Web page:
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Chem Sci. 2012 Aug 1;3(8):2639-2645.

Oxide Formation on Biological Nanostructures via a Structure-Directing Agent: Towards an Understanding of Precise Structural Transcription.

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Department of Chemistry & Biochemistry, Stephenson Life Sciences Research Center, University of Oklahoma, Norman, OK 73019, USA.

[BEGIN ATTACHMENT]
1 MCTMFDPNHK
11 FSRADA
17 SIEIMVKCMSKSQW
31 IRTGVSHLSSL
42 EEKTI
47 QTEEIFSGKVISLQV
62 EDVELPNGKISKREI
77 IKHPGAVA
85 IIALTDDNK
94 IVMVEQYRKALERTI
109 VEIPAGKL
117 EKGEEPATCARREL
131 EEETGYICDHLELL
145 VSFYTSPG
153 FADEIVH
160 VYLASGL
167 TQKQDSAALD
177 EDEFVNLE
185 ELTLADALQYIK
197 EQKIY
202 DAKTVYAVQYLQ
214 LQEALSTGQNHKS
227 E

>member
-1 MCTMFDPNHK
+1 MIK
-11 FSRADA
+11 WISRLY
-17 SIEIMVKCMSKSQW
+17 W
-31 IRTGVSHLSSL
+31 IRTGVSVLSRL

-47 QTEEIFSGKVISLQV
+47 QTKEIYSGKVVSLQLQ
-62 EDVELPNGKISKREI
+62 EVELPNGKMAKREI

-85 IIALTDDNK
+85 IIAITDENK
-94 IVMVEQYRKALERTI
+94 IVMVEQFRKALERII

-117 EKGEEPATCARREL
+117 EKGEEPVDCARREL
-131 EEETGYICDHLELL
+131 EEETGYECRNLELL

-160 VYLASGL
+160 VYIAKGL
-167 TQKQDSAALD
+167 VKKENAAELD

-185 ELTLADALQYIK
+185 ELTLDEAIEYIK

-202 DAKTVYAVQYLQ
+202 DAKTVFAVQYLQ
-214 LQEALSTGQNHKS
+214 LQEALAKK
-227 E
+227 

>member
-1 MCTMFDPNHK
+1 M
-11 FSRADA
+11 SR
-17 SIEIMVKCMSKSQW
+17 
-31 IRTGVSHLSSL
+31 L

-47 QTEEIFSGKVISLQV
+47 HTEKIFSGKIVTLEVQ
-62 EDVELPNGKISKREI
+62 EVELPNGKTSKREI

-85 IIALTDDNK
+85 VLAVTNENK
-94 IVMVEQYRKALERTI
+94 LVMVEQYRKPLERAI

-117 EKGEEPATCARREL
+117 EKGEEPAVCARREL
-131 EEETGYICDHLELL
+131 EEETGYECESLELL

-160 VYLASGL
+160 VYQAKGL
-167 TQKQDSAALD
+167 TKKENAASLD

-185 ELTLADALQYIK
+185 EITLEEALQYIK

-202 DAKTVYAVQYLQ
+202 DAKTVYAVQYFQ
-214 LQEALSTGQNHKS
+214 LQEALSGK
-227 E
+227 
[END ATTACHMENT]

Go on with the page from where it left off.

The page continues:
Biomimetic silica formation is strongly dependent on the presence of cationic amine groups which hydrolyze organosilicate precursors and bind to silicate oligomers. Since most biological species possess anionic surfaces, the dependence on amine groups limits utilization of biotemplates for fabricating materials with specific morphologies and pore structures. Here, we report a general aminopropyltriethoxysilane (APTES) directed method for preparing hollow silica with well-defined morphologies using varying biotemplates (proteins, viruses, flagella, bacteria and fungi). Control experiments, pH evolution measurements and 29Si NMR spectroscopic studies have revealed a mechanism of the assembly of APTES on bio-surfaces with subsequent nucleation and growth of silica. The APTES assembly and nuclei formation on bio-surfaces ensured precise transcription of the morphologies of biotemplates to the resulting silica. This method could be extended to the preparation of other oxides.

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